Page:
What Google, Twitter, Angry Birds could have looked like in 1980 (video)

What Google, Twitter, Angry Birds could have looked like in 1980 (video)

Summary: Despite Google being only 13 years old, one developer sought to recreate how it might have looked in the 1980's, along with a mockup of Twitter and Angry Birds.


Google, Twitter, and Angry Birds: three of the most popular 'things' in today's world.

But the search engine, the microblogging social network, and the highly addictive game have been born out of a technology made available just over twenty years ago: the Web.

Ten years previous to the Web's inception in 1980 was full of punch-cards and DOS prompts. Having said that, I stumbled into this world eight years later, so I missed out on all the 'fun'.

One retro-loving BASIC developer recreated how Google, Twitter, and Angry Birds would look like in this era gone by, and even made the code available for developers to run.

Twitter, a teenager on the Web at six years old, has 140 million users and over 340 million tweets published on a daily basis.

Angry Birds, a game where you fling chickens into pigs in flimsy-looking structures, was brought out to iOS in 2009. Despite it being less than three years old, it remains one of the most popular franchises on the Web today.

Topics: Google, Social Enterprise

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  • Neat.

    Ram U
  • If deficit spending were invented in 1776

    "The current U.S. national debt is 5 quadrillion dollars. The U.S. is currently spending $500 billion dollars a month more that it takes in in revenues."

    "A number of members of Congress have vowed that if reelected they will propose a balanced budget amendment."
  • Cool

    I'm not actually old enough to full appreciate this joke however...
    Jeff Kibuule
  • Cool

    Interesting twitter like system could have be built using 1980's BBS tech. Nobody had thought of it earlier.
    • twitter like system could have be built using 1980's BBS tech

      It actually was! Many BBS systems operated with FIDONet, which effectively scraped message bases from bulletin board systems, as specified by the SYS-OP's, compacted them, and "rebroadcast" them (tweeted?) to the next group of computers within the network. The next group of computers (at least for the FIDONet group I was involved with) were determined by area codes and calling prefixes, so as to limit the costs to the individual SYS-OP of dialing a toll or long-distance number.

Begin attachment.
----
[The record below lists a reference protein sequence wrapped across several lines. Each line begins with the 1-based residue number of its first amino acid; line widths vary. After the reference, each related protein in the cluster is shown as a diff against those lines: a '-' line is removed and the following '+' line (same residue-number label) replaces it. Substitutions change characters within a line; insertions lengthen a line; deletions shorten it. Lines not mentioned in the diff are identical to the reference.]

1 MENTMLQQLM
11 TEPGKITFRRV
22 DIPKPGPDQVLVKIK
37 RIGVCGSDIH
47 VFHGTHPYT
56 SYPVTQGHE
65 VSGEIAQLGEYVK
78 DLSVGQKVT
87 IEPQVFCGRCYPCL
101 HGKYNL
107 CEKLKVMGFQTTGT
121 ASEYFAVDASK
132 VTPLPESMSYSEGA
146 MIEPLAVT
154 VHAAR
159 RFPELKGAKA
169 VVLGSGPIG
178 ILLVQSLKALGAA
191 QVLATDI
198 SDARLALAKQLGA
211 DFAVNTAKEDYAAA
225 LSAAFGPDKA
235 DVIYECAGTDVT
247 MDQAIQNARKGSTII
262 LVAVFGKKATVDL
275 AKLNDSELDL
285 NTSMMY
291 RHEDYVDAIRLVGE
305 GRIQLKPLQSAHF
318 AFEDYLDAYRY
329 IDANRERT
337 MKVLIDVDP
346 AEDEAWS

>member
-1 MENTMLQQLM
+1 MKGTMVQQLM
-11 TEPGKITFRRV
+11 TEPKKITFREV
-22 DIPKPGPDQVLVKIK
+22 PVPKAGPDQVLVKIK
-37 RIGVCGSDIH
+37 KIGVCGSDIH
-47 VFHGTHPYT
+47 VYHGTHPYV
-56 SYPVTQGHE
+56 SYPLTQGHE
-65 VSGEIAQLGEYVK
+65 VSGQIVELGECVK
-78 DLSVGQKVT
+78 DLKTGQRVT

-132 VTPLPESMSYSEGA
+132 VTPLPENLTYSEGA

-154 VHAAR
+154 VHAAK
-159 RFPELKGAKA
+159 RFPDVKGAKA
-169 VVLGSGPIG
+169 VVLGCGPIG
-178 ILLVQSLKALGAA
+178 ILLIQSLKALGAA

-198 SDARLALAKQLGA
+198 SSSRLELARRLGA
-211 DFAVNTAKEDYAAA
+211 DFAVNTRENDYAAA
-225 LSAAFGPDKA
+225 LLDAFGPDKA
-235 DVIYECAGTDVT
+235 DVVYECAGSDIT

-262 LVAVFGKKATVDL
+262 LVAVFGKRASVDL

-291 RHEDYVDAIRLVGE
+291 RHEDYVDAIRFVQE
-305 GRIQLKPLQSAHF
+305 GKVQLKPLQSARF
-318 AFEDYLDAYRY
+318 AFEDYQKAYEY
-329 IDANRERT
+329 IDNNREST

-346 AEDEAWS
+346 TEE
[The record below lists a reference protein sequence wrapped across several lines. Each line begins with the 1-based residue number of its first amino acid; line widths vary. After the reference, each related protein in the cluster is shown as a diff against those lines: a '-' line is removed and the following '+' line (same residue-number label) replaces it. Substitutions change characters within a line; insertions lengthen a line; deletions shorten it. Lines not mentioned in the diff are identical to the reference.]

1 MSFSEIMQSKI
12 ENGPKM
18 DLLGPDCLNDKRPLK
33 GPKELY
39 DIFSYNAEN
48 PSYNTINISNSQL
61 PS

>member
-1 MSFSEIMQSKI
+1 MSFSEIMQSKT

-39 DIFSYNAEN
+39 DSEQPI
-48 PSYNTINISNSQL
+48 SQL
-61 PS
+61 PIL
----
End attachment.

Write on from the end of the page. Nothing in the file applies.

If you had a 9600 baud modem, you would be designated a larger message packet load, which usually was as "heavy" as 2 or 3 megabytes. Messages which originated in Fresno California where I lived at the time, would take nearly a full business day of doing these short hops across the country to make it to my home state of NJ. In 1991-92 there were 689 individual systems in the particular FIDOnetwork I helped start, and the shortest route across the country was through 118 machines. Each relay call lasted 3-5 minutes with the data transfer and checksum/error correction, so the shortest amount of time for a message to make it from one coast to the other was 5.9 hours.

      The protocol for FIDONet packets were to use hashtags, nearly identical to the ones Twitter uses in order to "find" their way to their destination node within the network and eventually to the specific user.

      Man... these videos sure bring back memories. The good old days of command line computing, 8 inch floppy disks (with a whopping 320k of storage capacity!), and the unshakable belief that we would NEVER use the entire 40Mb on that MFM hard disk which cost $450.00! The thought of having any more than 4Mb of RAM installed on your computer was simply a waste, since Quarterdecks QEMM (Extended Memory Manager) would go wonky addressing anything over 4Mb memory address's.

      How things have changed!
  • Thanks, Zack; great find

    80's Andry Birds is absolutely epic.
  • Fantastic!

    I love the background chirping modem / cracking floppy disk sound in the videos!

    Sounds so vintage!

    Thanks for sharing, Zack!